Two wonderful books were waiting for me in my mailbox when I returned from a workshop yesterday. Both are dictionaries of Australian languages and both were grass-roots efforts, produced locally and based on a combination of older sources and the knowledge of language rememberers.
The Jandai language dictionary is the first dictionary of the language of Stradbroke and Moreton Islands. It’s a full-colour dictionary, compiled in Lexique Pro and exported with a fairly detailed English finderlist. Colleen Hattersley did the word processing and the linguistics, while working with seven language and culture consultants. There is a beautiful welcome from Margaret Iselin, the President of the Minjerribah Moorgumpin Elders-in-Council, who talks about how she learnt her language from two of her grannies when she was a little girl, and they had to hide from the missionaries who had forbidden anything other than English to be spoken. The Jandai-English part of the book is great to browse through. Each entry has a headword in standard spelling, a pronunciation guide based on English, the original spellings form the old wordlists (with source information), and definition, cultural/encyclopedic information, photos, and grammatical information such as inflection for verbs. Hattersley has made great use of colour in the dictionary, with the original spellings in red so they stand out for readers who want to use them, and important information and pronunciation in purple. For example, the entry for the bullrout stinging fish, bilonga, has “This is poisonous, do not eat.”. The photos are great too, made me very homesick. Words are listed by semantic field, and there is a short sketch grammar at the end. The dictionary is also available on CD.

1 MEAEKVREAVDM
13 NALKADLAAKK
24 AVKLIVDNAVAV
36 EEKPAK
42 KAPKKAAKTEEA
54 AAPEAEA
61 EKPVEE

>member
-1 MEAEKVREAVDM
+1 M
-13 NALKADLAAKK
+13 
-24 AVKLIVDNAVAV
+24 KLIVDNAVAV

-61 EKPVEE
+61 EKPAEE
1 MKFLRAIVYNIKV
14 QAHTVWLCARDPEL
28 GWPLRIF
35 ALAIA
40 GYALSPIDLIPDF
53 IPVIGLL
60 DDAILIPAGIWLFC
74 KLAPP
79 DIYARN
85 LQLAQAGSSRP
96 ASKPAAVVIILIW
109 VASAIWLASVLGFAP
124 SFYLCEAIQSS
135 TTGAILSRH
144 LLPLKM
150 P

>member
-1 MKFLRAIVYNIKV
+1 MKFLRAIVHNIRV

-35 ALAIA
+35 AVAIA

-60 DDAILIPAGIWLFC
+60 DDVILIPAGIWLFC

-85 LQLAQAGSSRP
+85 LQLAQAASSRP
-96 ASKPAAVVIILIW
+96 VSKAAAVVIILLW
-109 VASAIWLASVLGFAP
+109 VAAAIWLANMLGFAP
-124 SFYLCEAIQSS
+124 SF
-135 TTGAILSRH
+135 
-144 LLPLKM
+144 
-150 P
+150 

The second dictionary is Taungurung: Liwik-nganjin-al Ngula-dhan Yaawinbu Yananinon, and was recently published by VACL. The author is Lee Healy, a Taungurung Traditional Owner. (Taungurung is from central Victoria, north of Melbourne on the Goulburn River.) The book begins with a gorgeous picture of a Taungurung possum skin cloak, with a sketch of the panels and explanation of the symbols. The dictionary begins with some information about word inflection and pronoun paradigms, and a pronunciation table, and also a list of sentences which show some common phrases. The dictionary entries themselves are clearly set out, with headwords, derivatives and inflected forms. Although the book is printed in full colour (like the Jandai dictionary), the entries themselves are in black and white. Headwords with multiple derivatives are in all caps, with a line to set them off from the other entries. There are also quite a few explanatory notes in italics, which provide more information about the gloss or definition. This is a clear and effective way of presenting the information. The book ends with an extensive English – Taungurung finderlist.
The Taungurung dictionary has a limited print run, I believe, but is available from VACL. I’m not sure how widely circulated the Jandai dictionary will be.
Congratulations to both groups and all the best for your language programs.